Illinois will move into phase four of Gov. J.B. Pritzker’s reopening plan on Friday – the earliest date allowed.
The new guidelines allow for gatherings of up to 50 people, the reopening of health and fitness centers, museums and movie theaters, and the return of indoor dining, among other things.
Officials on Thursday praised residents for their efforts in battling the coronavirus, which led to the state’s ability to move forward.
“You did it! Illinois is being touted across the country for getting it right,” said Illinois Department of Public Health Director Dr. Ngozi Ezike.
Officials say that because residents have been following public health guidance, such as wearing face coverings, practicing social distancing and washing their hands, coronavirus cases and deaths across the state are declining.
Coronavirus-related deaths are down 60% from their peak six weeks ago, and the number of new cases is down 76% from seven weeks ago, according to Pritzker.
But “any pride in our success has to be tempered by grief,” said Pritzker, who revealed the personal loss of a mentor, Hecky Powell, among the more than 6,800 Illinoisans who have so far died from COVID-19.
On Thursday, officials announced 894 new COVID-19 cases and 41 deaths in Illinois, bringing statewide totals to 139,434 cases and 6,810 deaths. The state also hit a record high number of tests completed in a 24-hour period: 31,686.
While lauding the state’s success, officials also urged caution. “I feel a solemn obligation to emphasize that we expect the journey ahead to be more difficult,” Pritzker said.
More parts of the economy opening up means there are more opportunities for the virus to spread. “As we take our next steps forward and safely reopen, we have to continue to look out for one another,” he said.
Ezike echoed that sentiment. “The virus hasn’t been eradicated. It persists,” she said.
Without a vaccine or a widely available effective treatment, the best defenses against the virus are simple, Ezike said: wear a mask, practice social distancing and wash your hands.
She said people who don’t wear masks “will still affect everyone in this state.”
“I can’t ignore those voicing opposition to face coverings,” she said. “I’m likening the refusal to wear face coverings to a game of Russian roulette as we don’t know who’s infected, we don’t know if we’re infected, we’re just taking a chance. This game … is very risky. The stakes are high. It’s potentially fatal. Let’s not gamble with coronavirus.”
Wearing masks is not a political statement unless there is a political message on them, said Dr. Emily Landon, executive medical director for infection prevention and control at the University of Chicago.
“It’s essential we wear these masks in public buildings and places,” said Landon, who believes people will get used to wearing them.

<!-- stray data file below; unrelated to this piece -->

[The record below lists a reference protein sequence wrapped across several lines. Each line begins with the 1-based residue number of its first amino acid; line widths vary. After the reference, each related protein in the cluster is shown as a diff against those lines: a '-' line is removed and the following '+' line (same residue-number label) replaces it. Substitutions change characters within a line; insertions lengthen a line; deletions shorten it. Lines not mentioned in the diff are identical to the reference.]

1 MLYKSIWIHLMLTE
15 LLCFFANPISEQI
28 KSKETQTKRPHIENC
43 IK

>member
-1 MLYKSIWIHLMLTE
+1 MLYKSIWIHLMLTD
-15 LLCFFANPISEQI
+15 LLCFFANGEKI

If the state begins to see increasing cases, deaths or hospitalizations linked to COVID-19, Pritzker says he won’t hesitate to reimpose restrictions. “I’m not afraid to move us backward to things we’ve done in the past,” he said.
With Black and Brown communities hit disproportionately hard by the coronavirus, Carlos Nelson of the Greater Auburn-Gresham Development Corporation urged community leaders to set an example.
“I implore every father, every brother, every church member, every business owner to take this next phase seriously regardless of age, profession or hobby,” Nelson said. “We must do our part to maintain a level of awareness that the coronavirus is still real without a vaccine. … Let’s be responsible citizens. Our children, our families, our schools and our communities are counting on us to keep them safe.”
Coronavirus Prevention Tips and Resources
Officials advise taking preventive measures to slow the spread of the virus, including:
—Washing your hands for at least 20 seconds with soap and water
—Using hand sanitizer with at least 60% alcohol
—Sneezing or coughing into a tissue and then disposing of the tissue
—Limiting contact with people regardless of how you feel
—Staying home when you are sick
Symptoms of COVID-19 include, but are not limited to:
—New onset of fever, cough, shortness of breath
—Congestion in the nasal sinuses or lungs
—Sore throat, body aches or unusual fatigue
If you think you have COVID-19:
Call your doctor before showing up at their office. If you have a medical emergency and need to call 911, tell the operator that you think you have COVID-19. If possible, wear a mask before medical help arrives or presenting at a doctor’s office. More advice for those who think they have COVID-19.
—Centers for Disease Control and Prevention
—Illinois’ COVID-19 website
—Illinois Department of Public Health (IDPH) website
—IDPH COVID-19 hotline: 800-889-3931
—IDPH COVID-19 email link
—City of Chicago COVID-19 website
—City of Chicago COVID-19 hotline: 312-746-4835
—City of Chicago COVID-19 email link